My response to "So, how long have you been here?" is simply "Not long enough". A small phrase but it seems to be very effective against anyone trying to appear superior.


Last time we flew to Carcassonne from Liverpool, we stayed overnight at the Hampton by Hilton at Liverpool airport the night before the flight. On check in I mistakenly asked for a 'high room', meaning a room on an upper floor, to which the check in girl said with a wry smile and in her best scouse accent "all our rooms are the same height, sir". I just laughed my head off. Comedy is still alive and well in Liverpool.

It's nice to be in accord with everyone. We mix with French for preference and avoid many British. As I once said to one who was going home "where he wouldn't be ripped off any more" (yeah, right!!). "I've met more obnoxious British in France than I have French. I fish with them shoot with them, drink (excessively) with them and pass much time with them by choice. Our circle of friends is more French these days and that's because we have more fun with them. I know some good British people but they all think like us. I wish we'd made the move years before we did. I never deal with English people I don't know, they're obviously far more clever than I judging by their attitude and approach. Hey, it's 5 o'clock and time for (another) glass of Bordeaux already! Bon weekend a tous!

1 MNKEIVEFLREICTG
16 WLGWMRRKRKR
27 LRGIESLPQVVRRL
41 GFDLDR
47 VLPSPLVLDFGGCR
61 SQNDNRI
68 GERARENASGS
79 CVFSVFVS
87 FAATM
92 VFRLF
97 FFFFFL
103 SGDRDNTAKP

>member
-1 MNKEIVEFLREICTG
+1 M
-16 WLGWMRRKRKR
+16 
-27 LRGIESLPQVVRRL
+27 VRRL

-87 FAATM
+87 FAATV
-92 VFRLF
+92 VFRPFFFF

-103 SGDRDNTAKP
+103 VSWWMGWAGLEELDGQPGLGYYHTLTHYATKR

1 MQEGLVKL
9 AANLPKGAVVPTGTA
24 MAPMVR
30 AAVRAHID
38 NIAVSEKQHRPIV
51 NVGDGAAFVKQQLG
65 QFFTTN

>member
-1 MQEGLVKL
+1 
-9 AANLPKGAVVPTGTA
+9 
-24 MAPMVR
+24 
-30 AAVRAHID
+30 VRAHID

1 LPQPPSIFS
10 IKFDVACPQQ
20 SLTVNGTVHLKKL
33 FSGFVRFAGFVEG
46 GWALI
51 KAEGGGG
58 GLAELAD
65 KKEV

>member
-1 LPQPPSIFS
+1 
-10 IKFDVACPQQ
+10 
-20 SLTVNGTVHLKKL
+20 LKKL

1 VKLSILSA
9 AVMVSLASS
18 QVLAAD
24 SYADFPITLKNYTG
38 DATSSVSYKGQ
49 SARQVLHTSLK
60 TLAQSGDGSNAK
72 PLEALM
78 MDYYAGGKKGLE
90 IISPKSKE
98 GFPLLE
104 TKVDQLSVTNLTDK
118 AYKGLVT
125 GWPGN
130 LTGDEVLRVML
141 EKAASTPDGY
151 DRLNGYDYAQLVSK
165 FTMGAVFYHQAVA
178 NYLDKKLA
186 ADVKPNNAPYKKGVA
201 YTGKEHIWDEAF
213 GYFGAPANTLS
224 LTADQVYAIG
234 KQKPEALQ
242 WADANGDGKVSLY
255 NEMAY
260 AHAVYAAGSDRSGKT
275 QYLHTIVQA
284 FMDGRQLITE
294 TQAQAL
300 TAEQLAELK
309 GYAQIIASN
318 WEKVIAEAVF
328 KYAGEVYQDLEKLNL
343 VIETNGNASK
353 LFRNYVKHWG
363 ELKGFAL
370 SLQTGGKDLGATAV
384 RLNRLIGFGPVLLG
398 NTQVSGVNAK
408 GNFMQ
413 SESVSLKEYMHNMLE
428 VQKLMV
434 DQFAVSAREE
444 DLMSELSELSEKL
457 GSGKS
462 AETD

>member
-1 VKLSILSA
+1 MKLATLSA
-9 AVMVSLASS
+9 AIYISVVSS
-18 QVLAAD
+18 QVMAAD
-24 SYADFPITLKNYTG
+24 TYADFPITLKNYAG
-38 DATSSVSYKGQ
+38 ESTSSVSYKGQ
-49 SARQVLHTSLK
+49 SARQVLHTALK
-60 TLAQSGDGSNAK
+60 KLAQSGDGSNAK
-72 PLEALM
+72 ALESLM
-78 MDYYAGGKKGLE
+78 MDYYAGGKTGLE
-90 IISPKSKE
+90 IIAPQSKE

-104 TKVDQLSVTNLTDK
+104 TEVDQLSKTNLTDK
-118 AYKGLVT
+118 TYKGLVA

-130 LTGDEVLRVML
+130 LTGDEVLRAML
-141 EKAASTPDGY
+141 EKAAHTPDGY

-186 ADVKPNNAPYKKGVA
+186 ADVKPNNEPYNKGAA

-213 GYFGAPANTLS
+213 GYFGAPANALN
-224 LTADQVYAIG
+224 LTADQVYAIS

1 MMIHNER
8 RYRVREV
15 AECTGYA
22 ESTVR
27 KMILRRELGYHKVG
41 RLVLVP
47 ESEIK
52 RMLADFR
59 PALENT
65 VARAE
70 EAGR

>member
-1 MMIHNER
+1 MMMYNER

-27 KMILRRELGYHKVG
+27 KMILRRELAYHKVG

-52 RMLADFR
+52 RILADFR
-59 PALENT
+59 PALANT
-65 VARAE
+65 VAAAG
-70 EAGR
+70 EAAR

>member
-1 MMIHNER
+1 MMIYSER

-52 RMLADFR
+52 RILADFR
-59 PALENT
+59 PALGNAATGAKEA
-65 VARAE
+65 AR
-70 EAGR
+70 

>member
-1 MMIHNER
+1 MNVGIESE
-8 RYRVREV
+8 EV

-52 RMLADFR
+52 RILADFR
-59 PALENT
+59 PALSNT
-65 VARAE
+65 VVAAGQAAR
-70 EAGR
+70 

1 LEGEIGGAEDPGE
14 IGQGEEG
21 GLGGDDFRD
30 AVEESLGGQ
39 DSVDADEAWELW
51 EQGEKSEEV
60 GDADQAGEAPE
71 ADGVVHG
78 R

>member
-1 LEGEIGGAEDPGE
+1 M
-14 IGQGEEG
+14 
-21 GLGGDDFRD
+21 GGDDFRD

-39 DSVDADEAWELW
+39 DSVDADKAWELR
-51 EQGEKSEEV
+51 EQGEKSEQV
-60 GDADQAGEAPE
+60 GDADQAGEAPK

Or often comes out the joke!

The one who laughs last - didn’t get the joke.

Now, you will have seen Birks-Milne dialogues by now, so no surprise I guess that I will usually say 'One metre sixty-eight' or whatever measurement comes to mind. The other thinks I am raving mad but I get the laugh.

On a similar theme, I often find there is a common question that we all hear, and I can only assume it is a one-up-manship: “So, how long have you been here?”.
Then you see that smug look as whichever party who is “The Winner” (whoop whoop), announces that of course, they have been here “x” amount of years/months/days or tenths of seconds longer than “The Loser”.
“Why, is it a competition?” - I’ve found is a good answer. However it may just be a pet hate of mine.

I don't come across people like that here as no Brits come here either on holiday or to live. However, it makes me think of a wedding I went to in the UK, where I was at a table with three other couples I did not know who did not address one word to me and looked taken aback when I introduced myself to them (we did have to share the table and meal together, so I thought this was normal). They then discussed all the countries they had visited and one man kept saying 'Oh it was awful' followed by a string of complaints. He then announced that they were going to India and I felt saying 'Why bother, it's bound to be awful' but restrained myself, partly because he had turned his back to me for the entire meal.